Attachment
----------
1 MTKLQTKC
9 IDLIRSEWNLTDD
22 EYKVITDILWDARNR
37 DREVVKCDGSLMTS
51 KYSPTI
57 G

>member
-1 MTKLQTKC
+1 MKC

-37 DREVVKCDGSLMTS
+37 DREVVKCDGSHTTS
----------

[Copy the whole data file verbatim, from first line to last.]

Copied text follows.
1 MTKLQTKC
9 IDLIRSEWNLTDD
22 EYKVITDILWDARNR
37 DREVVKCDGSLMTS
51 KYSPTI
57 G

>member
-1 MTKLQTKC
+1 MKC

-37 DREVVKCDGSLMTS
+37 DREVVKCDGSHTTS